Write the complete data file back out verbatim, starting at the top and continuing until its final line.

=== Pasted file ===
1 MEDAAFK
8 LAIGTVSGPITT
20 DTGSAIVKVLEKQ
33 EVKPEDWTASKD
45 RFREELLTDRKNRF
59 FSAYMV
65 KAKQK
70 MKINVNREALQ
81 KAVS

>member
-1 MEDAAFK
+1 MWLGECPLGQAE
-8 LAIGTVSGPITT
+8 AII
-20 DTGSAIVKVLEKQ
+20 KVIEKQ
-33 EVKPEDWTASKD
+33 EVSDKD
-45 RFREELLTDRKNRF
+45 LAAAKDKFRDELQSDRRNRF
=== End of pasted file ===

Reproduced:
1 MEDAAFK
8 LAIGTVSGPITT
20 DTGSAIVKVLEKQ
33 EVKPEDWTASKD
45 RFREELLTDRKNRF
59 FSAYMV
65 KAKQK
70 MKINVNREALQ
81 KAVS

>member
-1 MEDAAFK
+1 MWLGECPLGQAE
-8 LAIGTVSGPITT
+8 AII
-20 DTGSAIVKVLEKQ
+20 KVIEKQ
-33 EVKPEDWTASKD
+33 EVSDKD
-45 RFREELLTDRKNRF
+45 LAAAKDKFRDELQSDRRNRF